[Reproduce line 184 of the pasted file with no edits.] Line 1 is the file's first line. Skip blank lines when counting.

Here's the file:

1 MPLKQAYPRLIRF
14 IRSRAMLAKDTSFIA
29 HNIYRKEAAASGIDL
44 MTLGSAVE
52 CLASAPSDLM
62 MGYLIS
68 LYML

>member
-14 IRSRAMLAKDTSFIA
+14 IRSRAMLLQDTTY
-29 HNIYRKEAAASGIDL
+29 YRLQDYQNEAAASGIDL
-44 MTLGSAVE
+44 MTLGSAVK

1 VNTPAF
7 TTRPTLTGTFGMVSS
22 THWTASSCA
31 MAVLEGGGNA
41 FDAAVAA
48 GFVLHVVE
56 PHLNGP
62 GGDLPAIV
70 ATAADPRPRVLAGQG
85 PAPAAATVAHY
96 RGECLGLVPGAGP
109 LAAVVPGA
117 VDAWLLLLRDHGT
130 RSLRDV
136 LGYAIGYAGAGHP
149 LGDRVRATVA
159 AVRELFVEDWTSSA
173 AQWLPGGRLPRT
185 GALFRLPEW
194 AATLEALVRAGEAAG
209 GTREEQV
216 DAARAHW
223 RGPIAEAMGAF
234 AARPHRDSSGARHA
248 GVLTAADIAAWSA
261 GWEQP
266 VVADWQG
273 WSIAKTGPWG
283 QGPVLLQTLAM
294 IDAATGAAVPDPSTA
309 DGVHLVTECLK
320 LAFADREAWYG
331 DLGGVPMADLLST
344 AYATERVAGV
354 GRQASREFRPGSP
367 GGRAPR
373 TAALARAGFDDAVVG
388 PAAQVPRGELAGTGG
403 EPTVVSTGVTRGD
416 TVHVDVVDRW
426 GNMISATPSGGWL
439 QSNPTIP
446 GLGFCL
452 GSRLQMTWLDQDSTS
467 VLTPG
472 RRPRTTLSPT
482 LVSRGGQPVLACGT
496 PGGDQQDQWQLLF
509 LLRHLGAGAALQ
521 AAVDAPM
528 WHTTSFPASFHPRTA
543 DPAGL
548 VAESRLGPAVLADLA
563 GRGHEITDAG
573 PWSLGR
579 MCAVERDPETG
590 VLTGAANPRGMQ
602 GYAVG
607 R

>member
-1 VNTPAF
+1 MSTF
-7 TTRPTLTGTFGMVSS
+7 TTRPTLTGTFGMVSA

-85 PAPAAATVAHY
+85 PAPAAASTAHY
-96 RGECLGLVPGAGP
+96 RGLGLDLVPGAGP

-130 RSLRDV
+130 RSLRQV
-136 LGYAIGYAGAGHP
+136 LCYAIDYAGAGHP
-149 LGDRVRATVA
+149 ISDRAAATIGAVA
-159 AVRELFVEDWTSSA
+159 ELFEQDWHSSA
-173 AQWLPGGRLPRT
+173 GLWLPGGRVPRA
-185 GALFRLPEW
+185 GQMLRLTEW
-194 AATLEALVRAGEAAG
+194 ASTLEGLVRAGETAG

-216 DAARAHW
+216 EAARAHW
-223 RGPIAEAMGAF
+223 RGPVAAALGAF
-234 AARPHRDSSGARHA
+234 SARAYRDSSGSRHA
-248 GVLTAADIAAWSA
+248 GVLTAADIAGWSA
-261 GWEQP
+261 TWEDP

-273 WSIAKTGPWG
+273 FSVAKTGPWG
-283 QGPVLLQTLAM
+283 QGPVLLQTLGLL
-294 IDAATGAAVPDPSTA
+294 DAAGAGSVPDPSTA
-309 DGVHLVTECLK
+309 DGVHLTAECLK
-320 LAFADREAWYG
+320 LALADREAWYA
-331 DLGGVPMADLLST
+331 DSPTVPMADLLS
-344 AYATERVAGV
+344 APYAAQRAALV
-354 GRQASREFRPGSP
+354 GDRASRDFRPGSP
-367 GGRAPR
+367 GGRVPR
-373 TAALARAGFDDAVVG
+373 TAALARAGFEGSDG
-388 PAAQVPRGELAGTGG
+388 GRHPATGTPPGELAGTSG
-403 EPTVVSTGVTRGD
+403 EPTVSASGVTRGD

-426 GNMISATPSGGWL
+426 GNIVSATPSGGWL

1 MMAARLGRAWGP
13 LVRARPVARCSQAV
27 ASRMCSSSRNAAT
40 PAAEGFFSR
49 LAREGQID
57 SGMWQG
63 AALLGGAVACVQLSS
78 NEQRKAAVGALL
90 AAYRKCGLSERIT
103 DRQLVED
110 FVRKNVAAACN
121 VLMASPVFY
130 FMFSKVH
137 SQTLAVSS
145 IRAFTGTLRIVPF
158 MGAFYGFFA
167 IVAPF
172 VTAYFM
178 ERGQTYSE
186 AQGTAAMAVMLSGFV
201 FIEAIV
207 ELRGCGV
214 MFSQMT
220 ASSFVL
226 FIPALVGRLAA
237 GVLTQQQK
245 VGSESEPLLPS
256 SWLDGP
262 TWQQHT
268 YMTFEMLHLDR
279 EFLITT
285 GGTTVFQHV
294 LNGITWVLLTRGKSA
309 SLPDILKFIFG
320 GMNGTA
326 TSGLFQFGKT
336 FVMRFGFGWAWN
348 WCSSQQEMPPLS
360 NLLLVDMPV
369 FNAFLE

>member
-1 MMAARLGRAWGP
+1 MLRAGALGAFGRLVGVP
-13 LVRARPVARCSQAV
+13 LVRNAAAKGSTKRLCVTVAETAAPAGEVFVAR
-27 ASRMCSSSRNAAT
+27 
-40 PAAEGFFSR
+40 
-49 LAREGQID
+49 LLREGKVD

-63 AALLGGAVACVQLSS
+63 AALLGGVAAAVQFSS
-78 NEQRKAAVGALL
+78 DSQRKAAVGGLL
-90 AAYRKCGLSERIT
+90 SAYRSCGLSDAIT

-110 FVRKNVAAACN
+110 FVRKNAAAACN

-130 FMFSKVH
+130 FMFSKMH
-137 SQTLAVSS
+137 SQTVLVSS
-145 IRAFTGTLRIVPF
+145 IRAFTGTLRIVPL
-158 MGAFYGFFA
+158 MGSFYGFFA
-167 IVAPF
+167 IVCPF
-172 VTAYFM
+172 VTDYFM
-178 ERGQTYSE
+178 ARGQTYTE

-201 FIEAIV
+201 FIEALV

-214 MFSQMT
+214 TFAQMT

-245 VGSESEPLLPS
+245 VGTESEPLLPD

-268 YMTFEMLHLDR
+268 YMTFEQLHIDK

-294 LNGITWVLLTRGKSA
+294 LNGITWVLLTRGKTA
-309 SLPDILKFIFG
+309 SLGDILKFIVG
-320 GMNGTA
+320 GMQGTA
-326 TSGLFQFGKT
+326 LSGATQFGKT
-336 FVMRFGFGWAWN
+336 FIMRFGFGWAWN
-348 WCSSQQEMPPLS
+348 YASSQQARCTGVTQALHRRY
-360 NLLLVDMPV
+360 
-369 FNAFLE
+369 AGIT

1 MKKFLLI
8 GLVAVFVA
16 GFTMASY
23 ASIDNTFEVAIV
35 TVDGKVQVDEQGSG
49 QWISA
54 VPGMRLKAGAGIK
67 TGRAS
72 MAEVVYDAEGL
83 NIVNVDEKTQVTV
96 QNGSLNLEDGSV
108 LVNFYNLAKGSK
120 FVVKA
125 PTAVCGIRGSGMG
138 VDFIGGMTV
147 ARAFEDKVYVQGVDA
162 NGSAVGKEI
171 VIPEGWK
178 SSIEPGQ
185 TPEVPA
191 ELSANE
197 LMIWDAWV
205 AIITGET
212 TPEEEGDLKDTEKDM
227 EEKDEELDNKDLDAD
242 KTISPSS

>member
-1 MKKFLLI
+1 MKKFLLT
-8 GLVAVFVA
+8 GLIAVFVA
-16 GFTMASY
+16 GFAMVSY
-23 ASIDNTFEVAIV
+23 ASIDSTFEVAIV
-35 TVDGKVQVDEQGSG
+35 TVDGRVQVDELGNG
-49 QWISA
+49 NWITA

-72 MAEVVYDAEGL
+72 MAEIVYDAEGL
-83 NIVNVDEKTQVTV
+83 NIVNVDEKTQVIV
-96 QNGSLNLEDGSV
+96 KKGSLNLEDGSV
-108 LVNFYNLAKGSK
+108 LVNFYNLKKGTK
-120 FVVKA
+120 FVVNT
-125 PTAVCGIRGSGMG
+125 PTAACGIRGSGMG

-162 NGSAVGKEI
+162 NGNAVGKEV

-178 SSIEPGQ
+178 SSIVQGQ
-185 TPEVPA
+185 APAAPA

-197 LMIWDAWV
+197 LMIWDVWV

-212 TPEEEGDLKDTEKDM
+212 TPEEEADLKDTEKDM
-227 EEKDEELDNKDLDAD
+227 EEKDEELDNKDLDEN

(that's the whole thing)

-63 AALLGGAVACVQLSS